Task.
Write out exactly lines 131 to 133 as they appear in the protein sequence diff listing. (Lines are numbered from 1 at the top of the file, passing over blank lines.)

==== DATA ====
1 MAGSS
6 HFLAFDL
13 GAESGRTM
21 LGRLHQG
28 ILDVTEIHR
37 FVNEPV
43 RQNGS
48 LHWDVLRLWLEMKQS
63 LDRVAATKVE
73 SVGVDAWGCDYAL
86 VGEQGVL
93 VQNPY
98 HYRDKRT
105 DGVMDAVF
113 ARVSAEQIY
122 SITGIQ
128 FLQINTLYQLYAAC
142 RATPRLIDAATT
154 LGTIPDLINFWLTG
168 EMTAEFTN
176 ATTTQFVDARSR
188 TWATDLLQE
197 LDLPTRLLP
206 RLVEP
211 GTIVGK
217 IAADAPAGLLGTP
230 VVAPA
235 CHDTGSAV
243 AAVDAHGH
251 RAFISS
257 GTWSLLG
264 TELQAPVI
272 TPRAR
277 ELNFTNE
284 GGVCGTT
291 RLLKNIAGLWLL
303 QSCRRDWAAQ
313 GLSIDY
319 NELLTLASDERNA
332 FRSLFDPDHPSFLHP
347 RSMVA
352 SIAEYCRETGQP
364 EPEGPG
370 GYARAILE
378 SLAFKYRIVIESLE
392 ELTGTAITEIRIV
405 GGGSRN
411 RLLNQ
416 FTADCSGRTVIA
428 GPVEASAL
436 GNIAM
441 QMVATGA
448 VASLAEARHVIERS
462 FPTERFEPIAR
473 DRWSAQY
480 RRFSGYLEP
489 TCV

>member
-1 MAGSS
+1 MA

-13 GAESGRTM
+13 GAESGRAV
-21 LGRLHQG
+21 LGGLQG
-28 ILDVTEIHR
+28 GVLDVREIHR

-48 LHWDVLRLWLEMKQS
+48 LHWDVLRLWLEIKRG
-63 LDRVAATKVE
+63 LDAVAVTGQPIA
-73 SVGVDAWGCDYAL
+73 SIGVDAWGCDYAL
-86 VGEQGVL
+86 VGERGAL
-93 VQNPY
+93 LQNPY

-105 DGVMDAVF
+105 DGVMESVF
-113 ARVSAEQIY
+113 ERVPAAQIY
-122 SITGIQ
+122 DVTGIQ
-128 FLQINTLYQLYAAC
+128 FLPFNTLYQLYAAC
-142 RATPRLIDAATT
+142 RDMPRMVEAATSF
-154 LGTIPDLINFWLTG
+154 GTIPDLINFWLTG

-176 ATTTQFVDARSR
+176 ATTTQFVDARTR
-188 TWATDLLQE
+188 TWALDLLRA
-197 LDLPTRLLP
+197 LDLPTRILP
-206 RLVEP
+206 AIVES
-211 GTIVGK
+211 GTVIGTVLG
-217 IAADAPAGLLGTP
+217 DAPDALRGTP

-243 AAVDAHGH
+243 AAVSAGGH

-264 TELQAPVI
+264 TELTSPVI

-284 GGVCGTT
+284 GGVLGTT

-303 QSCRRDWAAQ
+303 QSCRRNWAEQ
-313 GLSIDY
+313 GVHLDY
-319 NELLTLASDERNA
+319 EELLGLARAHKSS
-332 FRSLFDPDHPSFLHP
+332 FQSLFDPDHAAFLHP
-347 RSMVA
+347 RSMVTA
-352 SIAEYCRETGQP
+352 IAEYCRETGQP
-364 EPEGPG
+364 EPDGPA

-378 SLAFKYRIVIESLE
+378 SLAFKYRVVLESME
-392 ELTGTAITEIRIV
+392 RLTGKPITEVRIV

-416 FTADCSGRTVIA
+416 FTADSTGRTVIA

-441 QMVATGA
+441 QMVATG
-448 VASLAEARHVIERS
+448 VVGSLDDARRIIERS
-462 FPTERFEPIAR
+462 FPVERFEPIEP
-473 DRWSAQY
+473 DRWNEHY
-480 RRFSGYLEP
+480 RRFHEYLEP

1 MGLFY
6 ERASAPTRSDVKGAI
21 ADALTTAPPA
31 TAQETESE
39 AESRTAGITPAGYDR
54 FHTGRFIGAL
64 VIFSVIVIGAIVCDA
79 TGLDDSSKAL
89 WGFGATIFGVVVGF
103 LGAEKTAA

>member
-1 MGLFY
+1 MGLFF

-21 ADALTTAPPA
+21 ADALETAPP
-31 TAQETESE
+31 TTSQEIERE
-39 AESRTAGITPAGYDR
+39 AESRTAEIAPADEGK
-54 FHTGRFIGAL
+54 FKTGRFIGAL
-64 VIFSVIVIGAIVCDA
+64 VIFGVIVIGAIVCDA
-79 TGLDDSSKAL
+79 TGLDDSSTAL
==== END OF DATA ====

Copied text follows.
-462 FPTERFEPIAR
+462 FPVERFEPIEP
-473 DRWSAQY